A HyperLogLog is a probabilistic data structure. It counts the number of distinct elements in a list. But in comparison to a straightforward way of doing it (having a set and adding elements to the set) it does this in an approximate way.

Before looking how the HyperLogLog algorithm does this, one has to understand why you need it. The problem with a straightforward way is that it consumes `O(distinct elements)`

of space. Why there is a big O notation here instead of just distinct elements? This is because elements can be of different sizes. One element can be `1`

another element `"is this big string"`

. So if you have a huge list (or a huge stream of elements) it will take a lot memory.

**Probabilistic Counting**

How can one get a reasonable estimate of a number of unique elements? Assume that you have a string of length `m`

which consists of `{0, 1}`

with equal probability. What is the probability that it will start with 0, with 2 zeros, with k zeros? It is `1/2`

, `1/4`

and `1/2^k`

. This means that if you have encountered a string with `k`

zeros, you have approximately looked through `2^k`

elements. So this is a good starting point. Having a list of elements that are evenly distributed between `0`

and `2^k - 1`

you can count the maximum number of the biggest prefix of zeros in binary representation and this will give you a reasonable estimate.

The problem is that the assumption of having evenly distributed numbers from `0`

t `2^k-1`

is too hard to achieve (the data we encountered is mostly not numbers, almost never evenly distributed, and can be between any values. But using a good hashing function you can assume that the output bits would be evenly distributed and most hashing function have outputs between `0`

and `2^k - 1`

(SHA1 give you values between `0`

and `2^160`

). So what we have achieved so far is that we can estimate the number of unique elements with the maximum cardinality of `k`

bits by storing only one number of size `log(k)`

bits. The downside is that we have a huge variance in our estimate. A cool thing that we almost created **1984's probabilistic counting** paper (it is a little bit smarter with the estimate, but still we are close).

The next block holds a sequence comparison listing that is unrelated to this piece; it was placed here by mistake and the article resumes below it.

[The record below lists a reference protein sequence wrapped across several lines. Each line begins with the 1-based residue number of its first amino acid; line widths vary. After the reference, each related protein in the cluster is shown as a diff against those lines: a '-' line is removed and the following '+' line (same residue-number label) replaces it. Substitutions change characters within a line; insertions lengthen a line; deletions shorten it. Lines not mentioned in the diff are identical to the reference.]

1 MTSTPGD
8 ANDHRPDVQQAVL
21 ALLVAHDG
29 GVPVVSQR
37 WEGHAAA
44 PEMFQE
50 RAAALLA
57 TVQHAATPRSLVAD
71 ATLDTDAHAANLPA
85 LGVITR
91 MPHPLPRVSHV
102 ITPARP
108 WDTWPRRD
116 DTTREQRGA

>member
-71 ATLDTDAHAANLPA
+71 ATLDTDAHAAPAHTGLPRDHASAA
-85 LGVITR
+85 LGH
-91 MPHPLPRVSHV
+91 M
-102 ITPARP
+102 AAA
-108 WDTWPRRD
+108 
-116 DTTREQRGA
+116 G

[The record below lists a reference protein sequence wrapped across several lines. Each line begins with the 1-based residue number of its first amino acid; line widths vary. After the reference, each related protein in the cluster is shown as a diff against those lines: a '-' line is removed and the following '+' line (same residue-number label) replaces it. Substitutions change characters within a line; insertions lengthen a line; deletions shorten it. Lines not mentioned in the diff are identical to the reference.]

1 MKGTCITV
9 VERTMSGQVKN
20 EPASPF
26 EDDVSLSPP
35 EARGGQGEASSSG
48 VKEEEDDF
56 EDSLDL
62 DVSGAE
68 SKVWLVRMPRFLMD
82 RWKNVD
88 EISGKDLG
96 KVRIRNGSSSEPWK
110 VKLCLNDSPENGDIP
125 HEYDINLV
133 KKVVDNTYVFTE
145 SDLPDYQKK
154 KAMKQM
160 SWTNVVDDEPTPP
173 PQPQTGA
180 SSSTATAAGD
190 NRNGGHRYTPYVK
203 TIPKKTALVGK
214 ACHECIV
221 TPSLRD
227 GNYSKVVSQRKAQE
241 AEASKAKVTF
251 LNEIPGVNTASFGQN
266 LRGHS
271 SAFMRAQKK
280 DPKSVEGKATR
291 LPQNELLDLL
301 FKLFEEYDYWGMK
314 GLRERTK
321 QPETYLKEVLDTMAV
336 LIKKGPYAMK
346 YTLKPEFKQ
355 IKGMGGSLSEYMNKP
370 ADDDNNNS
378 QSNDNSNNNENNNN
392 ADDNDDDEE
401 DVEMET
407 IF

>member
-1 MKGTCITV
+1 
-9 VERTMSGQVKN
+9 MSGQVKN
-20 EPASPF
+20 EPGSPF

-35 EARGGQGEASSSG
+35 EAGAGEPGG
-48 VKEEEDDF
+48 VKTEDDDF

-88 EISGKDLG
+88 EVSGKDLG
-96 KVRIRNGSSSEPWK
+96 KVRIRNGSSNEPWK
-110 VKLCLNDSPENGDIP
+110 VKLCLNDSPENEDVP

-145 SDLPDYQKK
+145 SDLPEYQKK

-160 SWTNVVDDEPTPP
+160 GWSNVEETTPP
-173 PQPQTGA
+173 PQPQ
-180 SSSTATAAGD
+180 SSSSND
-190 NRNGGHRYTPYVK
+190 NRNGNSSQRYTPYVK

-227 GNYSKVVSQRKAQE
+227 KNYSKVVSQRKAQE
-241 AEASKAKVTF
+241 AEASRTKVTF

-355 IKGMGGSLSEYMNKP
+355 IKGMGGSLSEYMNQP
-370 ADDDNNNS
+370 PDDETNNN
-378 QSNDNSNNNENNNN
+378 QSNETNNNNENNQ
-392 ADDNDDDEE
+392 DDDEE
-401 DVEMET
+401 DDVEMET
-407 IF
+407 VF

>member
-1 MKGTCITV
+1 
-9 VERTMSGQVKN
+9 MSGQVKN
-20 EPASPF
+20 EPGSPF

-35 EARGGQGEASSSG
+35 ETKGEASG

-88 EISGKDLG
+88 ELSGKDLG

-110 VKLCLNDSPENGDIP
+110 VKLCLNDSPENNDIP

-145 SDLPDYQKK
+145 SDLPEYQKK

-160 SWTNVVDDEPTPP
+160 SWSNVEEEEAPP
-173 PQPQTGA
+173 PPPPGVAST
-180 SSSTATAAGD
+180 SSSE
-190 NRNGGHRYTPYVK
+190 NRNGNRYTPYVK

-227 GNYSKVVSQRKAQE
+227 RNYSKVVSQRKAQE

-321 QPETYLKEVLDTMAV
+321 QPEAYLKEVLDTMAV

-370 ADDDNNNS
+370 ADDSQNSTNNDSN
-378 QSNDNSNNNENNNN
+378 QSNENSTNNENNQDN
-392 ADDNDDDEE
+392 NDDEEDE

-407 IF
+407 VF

**LogLog**

Before moving further, we have to understand why our first estimate is not that great. The reason behind it is that one random occurrence of high frequency 0-prefix element can spoil everything. One way to improve it is to use many hash functions, count max for each of the hash functions and in the end average them out. This is an excellent idea, which will improve the estimate, but **LogLog paper** used a slightly different approach (probably because hashing is kind of expensive).

They used one hash but divided it into two parts. One is called a bucket (total number of buckets is `2^x`

) and another - is basically the same as our hash. It was hard for me to get what was going on, so I will give an example. Assume you have two elements and your hash function which gives values form `0`

to `2^10`

produced 2 values: `344`

and `387`

. You decided to have 16 buckets. So you have:

```
0101 011000 bucket 5 will store 1
0110 000011 bucket 6 will store 4
```

By having more buckets you decrease the variance (you use slightly more space, but it is still tiny). Using math skills they were able to quantify the error (which is `1.3/sqrt(number of buckets)`

).

**HyperLogLog**

**HyperLogLog** does not introduce any new ideas, but mostly uses a lot of math to improve the previous estimate. Researchers have found that if you remove 30% of the biggest numbers from the buckets you significantly improve the estimate. They also used another algorithm for averaging numbers. The paper is math-heavy.

And I want to finish with a recent paper, which shows an improved version of hyperLogLog algorithm (up until now I didn't have time to fully understand it, but maybe later I will improve this answer).

uniqueitems. To them, your question might make better sense if you used the term list or array instead. – Paddy3118 Oct 15 '13 at 6:12